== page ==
Norway Royal Salmon and Aker obtained approval to increase their production volume of aquaculture operations in the Arctic after filing a complaint against the original allocation decision.
According to both firms, their new ocean aquaculture concept, called Arctic Offshore Farming, facilitates sustainable growth in areas that the aquaculture technology thus far has not been able to exploit.
This initiative makes it possible to achieve unique collaboration between traditional aquaculture habilities (Norway Royal Salmon), the expertise in offshore facility construction (Aker Solutions) and the environmentally certified fishery operations in extreme water (Aker Marine).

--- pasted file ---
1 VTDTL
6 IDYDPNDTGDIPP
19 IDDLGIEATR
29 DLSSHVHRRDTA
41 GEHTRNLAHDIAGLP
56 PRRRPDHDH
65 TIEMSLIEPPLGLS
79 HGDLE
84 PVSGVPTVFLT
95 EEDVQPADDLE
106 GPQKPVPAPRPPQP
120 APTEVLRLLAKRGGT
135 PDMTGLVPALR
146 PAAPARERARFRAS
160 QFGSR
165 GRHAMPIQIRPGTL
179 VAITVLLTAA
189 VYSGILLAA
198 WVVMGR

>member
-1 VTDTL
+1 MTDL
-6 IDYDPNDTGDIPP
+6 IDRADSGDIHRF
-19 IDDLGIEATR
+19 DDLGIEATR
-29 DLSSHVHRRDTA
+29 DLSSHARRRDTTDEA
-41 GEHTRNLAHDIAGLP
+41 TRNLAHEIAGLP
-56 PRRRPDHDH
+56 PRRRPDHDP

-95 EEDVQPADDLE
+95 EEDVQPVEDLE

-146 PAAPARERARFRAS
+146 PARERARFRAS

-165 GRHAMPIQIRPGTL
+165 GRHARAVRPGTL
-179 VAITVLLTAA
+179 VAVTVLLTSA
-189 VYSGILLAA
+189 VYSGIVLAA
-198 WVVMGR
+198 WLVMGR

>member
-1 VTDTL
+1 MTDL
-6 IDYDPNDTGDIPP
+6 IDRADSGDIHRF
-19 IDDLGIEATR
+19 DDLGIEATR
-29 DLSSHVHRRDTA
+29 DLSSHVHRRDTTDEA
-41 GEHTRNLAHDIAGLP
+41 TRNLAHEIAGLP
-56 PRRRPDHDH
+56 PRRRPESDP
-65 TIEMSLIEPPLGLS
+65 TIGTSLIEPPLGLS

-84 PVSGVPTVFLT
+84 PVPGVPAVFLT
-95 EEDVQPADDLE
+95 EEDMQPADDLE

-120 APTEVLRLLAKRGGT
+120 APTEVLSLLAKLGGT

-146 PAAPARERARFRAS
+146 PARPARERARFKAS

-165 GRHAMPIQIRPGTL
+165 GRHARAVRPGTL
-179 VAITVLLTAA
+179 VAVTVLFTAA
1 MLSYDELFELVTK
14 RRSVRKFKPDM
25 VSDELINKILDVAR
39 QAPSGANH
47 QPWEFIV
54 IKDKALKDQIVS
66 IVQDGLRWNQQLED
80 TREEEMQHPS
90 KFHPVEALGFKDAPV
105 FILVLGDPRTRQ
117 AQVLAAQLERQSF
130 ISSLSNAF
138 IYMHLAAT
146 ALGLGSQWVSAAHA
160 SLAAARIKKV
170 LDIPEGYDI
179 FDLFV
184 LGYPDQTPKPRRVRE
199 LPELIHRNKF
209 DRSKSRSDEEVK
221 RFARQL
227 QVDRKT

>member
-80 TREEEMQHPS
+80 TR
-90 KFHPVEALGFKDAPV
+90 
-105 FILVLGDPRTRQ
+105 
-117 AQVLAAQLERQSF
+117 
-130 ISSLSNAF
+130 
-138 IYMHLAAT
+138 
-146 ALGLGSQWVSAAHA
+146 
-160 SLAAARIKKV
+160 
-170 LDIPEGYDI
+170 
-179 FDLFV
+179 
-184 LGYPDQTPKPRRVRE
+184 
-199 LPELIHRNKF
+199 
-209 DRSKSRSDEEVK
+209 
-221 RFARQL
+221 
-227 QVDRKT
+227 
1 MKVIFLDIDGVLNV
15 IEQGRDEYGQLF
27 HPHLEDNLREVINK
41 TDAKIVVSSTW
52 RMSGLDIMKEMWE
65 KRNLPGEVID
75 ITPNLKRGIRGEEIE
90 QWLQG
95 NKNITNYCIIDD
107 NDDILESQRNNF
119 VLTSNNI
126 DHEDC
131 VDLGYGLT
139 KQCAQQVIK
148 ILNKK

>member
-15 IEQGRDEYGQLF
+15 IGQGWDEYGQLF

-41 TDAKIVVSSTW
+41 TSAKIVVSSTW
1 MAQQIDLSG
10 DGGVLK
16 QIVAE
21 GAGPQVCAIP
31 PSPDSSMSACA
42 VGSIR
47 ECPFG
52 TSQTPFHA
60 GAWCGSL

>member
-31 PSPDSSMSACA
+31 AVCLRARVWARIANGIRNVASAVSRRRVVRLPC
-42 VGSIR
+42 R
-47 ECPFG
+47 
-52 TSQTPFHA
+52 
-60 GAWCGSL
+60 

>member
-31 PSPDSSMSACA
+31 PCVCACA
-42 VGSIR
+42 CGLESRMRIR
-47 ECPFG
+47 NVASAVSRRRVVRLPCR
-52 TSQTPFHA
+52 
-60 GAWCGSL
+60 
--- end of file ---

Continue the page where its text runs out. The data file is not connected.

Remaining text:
Now Norway’s Directorate of Fisheries will process applications limited to 5,990 tonnes in maximum allowed biomass compared to 2,995 tonnes in a decision from July 7 2017, Reuters informed.
The new decision gives the companies sufficient volume to test two units instead of one.
Initially, Norway Royal Salmon and Aker had applied for permission to farm 11,700 tonnes of fish, and the two can still appeal the regulator’s decision to Norway’s fisheries minister.
The project involves the development and testing of a brand new type of aquaculture farm with greater capacity to withstand harsh weather conditions. NRS/Aker applied for 15 development permits in order to realise the concept and test the facility in Troms/Finnmark.
These licenses would provide the economic foundation for carrying out significant investments in a future-oriented industry.
If a development project is successful, measured against a set of criteria, it could be converted to a permanent productions licence at a cost of NOK 10 million (USD 1.2 million) per licence.